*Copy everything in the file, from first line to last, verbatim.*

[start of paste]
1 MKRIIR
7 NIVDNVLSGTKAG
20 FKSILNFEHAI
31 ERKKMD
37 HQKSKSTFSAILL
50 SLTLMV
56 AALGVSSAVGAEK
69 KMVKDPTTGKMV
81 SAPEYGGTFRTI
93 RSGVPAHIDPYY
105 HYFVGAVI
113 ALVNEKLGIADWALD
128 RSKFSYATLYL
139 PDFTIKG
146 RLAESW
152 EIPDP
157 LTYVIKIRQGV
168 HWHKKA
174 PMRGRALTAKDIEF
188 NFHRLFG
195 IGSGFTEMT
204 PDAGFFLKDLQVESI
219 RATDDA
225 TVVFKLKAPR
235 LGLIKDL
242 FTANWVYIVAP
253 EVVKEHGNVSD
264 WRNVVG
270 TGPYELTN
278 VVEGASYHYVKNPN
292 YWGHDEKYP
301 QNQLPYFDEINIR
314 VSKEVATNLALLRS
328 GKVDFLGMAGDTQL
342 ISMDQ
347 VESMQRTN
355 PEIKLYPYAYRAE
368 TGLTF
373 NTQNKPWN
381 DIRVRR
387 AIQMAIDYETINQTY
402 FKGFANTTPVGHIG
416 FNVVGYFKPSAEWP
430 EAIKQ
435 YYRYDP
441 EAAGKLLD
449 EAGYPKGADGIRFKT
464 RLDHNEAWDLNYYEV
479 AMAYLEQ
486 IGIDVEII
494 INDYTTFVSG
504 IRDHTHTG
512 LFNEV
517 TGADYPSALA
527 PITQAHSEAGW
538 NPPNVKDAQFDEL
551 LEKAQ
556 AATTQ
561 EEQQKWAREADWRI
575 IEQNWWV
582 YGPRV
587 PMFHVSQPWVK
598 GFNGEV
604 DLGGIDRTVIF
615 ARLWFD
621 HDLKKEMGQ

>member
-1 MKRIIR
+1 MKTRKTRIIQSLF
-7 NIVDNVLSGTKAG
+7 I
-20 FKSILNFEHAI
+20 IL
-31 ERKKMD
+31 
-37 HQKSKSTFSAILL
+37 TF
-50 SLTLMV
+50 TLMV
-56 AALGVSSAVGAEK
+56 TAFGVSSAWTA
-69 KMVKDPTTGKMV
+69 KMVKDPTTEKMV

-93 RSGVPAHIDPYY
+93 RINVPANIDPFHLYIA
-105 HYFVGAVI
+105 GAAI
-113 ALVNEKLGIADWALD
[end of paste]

1 MKRIIR
7 NIVDNVLSGTKAG
20 FKSILNFEHAI
31 ERKKMD
37 HQKSKSTFSAILL
50 SLTLMV
56 AALGVSSAVGAEK
69 KMVKDPTTGKMV
81 SAPEYGGTFRTI
93 RSGVPAHIDPYY
105 HYFVGAVI
113 ALVNEKLGIADWALD
128 RSKFSYATLYL
139 PDFTIKG
146 RLAESW
152 EIPDP
157 LTYVIKIRQGV
168 HWHKKA
174 PMRGRALTAKDIEF
188 NFHRLFG
195 IGSGFTEMT
204 PDAGFFLKDLQVESI
219 RATDDA
225 TVVFKLKAPR
235 LGLIKDL
242 FTANWVYIVAP
253 EVVKEHGNVSD
264 WRNVVG
270 TGPYELTN
278 VVEGASYHYVKNPN
292 YWGHDEKYP
301 QNQLPYFDEINIR
314 VSKEVATNLALLRS
328 GKVDFLGMAGDTQL
342 ISMDQ
347 VESMQRTN
355 PEIKLYPYAYRAE
368 TGLTF
373 NTQNKPWN
381 DIRVRR
387 AIQMAIDYETINQTY
402 FKGFANTTPVGHIG
416 FNVVGYFKPSAEWP
430 EAIKQ
435 YYRYDP
441 EAAGKLLD
449 EAGYPKGADGIRFKT
464 RLDHNEAWDLNYYEV
479 AMAYLEQ
486 IGIDVEII
494 INDYTTFVSG
504 IRDHTHTG
512 LFNEV
517 TGADYPSALA
527 PITQAHSEAGW
538 NPPNVKDAQFDEL
551 LEKAQ
556 AATTQ
561 EEQQKWAREADWRI
575 IEQNWWV
582 YGPRV
587 PMFHVSQPWVK
598 GFNGEV
604 DLGGIDRTVIF
615 ARLWFD
621 HDLKKEMGQ

>member
-1 MKRIIR
+1 MKTRKTRIIQSLF
-7 NIVDNVLSGTKAG
+7 I
-20 FKSILNFEHAI
+20 IL
-31 ERKKMD
+31 
-37 HQKSKSTFSAILL
+37 TF
-50 SLTLMV
+50 TLMV
-56 AALGVSSAVGAEK
+56 TAFGVSSAWTA
-69 KMVKDPTTGKMV
+69 KMVKDPTTEKMV

-93 RSGVPAHIDPYY
+93 RINVPANIDPFHLYIA
-105 HYFVGAVI
+105 GAAI
-113 ALVNEKLGIADWALD